According to a March 2020 article by the Agricultural Marketing Resource Center, agritourism operations in the U.S. generated more than $700 million in sales in 2012. People are taking their family farms and (alongside farming) making them destinations for people who don’t live on farms to come and enjoy some of their leisure time and spend some of their leisure cash.
Farmers are doing this for several reasons, including generating some additional revenue, exposing people to another way of life (many city people will pay to see what life is like on a farm), and teaching children about modern agriculture and animal husbandry.
I have a friend that has operated a family farm for many years, and they are planning to open their farm to people who want to come and pick some strawberries. This isn’t a new way to generate revenue (and get someone else to do the harvesting), where I grew up, we would take annual trips to go pick grapes at a local vineyard. Think about it. You have a product that you want to get out to the public, and you can invite the public to come pay you for your product and the joy of helping you make your product ready for them. It’s a real win-win-win, especially when Grandma makes her grape pie.
There’s more to it than just a “you-pick” plot of land. Agritourism can include pumpkin patches, corn mazes, hayrides, tours and more. As insurance professionals, we have an opportunity to help local family farms as they venture into this business. One way that we can help them is by asking them some good questions that will help them to think through their risks and potentially help them keep their insurance reasonable, or at least help them to consider whether or not they really want to do this.
Sometimes, people just have a vague idea that they want to try something new. Let’s plant a crop that people will like to pick. Let’s stock the pond out back and let people come fishing. Let’s let people ride horses or milk cows. It’s possible that it’s just an idea for them, but if you can help them to narrow down the idea, they will have a better idea what their idea really means to them.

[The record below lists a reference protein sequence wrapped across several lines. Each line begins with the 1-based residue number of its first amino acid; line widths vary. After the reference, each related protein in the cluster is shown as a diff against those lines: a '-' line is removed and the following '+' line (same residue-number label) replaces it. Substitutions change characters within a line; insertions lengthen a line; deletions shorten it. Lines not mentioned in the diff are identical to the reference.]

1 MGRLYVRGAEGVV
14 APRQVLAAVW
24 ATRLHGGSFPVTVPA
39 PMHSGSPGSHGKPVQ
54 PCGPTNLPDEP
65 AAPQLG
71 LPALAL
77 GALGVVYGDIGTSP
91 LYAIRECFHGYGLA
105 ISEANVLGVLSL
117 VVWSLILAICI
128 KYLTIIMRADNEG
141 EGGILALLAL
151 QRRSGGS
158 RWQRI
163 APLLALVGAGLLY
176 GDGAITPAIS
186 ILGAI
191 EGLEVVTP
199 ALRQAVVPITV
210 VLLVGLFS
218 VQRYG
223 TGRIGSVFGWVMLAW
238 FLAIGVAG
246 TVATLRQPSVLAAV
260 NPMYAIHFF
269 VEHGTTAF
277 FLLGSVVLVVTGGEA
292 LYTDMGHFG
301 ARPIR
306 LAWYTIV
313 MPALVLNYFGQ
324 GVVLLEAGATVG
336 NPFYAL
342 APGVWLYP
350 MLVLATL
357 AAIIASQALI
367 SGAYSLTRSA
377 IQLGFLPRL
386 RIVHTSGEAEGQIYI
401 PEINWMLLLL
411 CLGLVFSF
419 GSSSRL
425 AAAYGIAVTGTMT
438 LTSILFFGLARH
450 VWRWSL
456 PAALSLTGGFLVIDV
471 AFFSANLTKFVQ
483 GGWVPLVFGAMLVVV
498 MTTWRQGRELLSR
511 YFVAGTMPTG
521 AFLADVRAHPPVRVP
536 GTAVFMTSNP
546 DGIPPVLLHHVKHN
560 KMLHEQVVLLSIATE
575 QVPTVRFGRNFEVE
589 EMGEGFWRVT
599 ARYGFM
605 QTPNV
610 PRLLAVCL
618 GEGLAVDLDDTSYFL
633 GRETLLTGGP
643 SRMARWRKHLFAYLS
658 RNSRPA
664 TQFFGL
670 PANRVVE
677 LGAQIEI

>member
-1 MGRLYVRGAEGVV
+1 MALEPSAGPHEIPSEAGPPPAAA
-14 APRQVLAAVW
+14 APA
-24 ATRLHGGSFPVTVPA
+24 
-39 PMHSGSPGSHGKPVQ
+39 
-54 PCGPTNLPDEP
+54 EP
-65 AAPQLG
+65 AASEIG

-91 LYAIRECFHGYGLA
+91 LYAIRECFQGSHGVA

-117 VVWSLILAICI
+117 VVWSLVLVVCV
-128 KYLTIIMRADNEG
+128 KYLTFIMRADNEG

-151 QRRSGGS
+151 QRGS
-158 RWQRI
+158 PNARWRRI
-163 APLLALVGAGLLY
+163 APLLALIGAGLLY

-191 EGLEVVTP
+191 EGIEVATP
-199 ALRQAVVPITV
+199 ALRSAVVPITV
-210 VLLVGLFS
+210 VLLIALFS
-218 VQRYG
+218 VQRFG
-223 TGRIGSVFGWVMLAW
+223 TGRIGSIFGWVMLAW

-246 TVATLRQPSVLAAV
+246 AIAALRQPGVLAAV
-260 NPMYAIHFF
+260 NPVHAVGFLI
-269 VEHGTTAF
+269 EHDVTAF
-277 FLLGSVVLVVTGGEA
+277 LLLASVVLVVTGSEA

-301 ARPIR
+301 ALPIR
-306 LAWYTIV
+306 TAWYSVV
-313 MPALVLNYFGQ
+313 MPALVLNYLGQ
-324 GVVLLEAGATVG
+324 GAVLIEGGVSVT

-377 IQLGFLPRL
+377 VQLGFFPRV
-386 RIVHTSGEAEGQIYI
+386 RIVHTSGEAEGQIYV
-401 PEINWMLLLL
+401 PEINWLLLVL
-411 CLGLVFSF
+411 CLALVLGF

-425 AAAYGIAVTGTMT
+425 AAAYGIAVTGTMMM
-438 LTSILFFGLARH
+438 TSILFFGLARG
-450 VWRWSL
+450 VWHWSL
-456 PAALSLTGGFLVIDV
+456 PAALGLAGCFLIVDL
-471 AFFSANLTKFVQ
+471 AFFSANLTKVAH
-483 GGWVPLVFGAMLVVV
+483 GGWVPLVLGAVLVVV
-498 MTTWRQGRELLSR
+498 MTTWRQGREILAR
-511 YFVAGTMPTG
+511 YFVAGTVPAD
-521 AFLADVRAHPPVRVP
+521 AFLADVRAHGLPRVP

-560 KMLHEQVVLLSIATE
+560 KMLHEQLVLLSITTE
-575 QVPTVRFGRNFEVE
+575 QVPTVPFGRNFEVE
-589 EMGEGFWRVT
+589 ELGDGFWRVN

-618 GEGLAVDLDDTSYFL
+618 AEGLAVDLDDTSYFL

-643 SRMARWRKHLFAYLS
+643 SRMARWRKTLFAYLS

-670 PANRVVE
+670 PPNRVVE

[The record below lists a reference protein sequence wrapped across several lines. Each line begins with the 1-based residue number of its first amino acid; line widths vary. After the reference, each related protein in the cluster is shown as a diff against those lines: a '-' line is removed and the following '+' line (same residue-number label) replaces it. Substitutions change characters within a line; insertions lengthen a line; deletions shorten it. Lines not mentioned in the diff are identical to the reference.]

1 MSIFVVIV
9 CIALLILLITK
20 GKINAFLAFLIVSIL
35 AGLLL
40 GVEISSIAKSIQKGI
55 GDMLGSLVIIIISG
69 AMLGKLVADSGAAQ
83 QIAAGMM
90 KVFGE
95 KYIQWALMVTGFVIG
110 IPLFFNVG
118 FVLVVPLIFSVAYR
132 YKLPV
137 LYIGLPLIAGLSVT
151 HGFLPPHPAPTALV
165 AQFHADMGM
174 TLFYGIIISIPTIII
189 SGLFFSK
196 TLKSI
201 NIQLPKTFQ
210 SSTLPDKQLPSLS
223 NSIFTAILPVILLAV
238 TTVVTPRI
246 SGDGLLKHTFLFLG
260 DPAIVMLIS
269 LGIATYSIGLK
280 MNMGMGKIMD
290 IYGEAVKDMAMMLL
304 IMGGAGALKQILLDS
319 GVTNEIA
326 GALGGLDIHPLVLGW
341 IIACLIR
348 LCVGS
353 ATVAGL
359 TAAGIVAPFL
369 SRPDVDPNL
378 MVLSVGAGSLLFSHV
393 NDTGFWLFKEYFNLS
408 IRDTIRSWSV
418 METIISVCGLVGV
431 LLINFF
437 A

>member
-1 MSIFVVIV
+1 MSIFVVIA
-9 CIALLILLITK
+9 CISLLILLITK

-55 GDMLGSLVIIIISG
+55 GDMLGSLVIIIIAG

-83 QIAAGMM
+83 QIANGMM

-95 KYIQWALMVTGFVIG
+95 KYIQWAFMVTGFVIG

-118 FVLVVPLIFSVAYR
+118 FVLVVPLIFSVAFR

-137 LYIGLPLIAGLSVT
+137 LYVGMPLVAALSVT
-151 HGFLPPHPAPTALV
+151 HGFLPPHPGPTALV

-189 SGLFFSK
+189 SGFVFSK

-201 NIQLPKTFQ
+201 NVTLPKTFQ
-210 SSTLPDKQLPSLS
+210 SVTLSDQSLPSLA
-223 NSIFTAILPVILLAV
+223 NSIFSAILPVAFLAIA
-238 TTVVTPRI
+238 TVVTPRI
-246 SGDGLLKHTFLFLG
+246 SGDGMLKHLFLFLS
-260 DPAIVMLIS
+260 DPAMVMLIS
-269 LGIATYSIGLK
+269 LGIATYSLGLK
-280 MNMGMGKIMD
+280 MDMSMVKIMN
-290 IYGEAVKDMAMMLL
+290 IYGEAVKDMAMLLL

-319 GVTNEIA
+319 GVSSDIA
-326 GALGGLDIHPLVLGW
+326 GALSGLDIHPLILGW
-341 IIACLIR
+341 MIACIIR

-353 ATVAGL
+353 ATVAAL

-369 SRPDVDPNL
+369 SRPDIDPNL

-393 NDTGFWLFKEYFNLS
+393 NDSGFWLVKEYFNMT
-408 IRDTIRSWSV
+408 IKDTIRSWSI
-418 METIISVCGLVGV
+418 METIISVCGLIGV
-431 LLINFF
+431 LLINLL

Here are five questions we can ask a family farmer that is planning on getting into agritourism.
What activities are you planning on?
Let’s take for example a small family farm that has had a couple of family friends ask them if they could hold their weddings at their really cool looking barn. Now they think that they can make some money as an event venue. That lets you start asking them questions that they didn’t think about.
Are they planning only to have the wedding? What about the reception? Will they serve alcohol? Will there be dancing and can that quaint old cool looking barn handle it all? You get the point. Asking about the activities allows the client to think through all of the things that they want to do and more importantly, all of the things that they don’t want to do.
Where will the people be on your property?
Since we’re talking about that family farm that has that perfect little wedding venue spot, we could assume that their customers will only go there, right? Well, that’s another item to think through because you may not be aware of it, but farms are really cool places.
‘Agritourism can include pumpkin patches, corn mazes, hayrides, tours and more. As insurance professionals, we have an opportunity to help local family farms as they venture into this business.’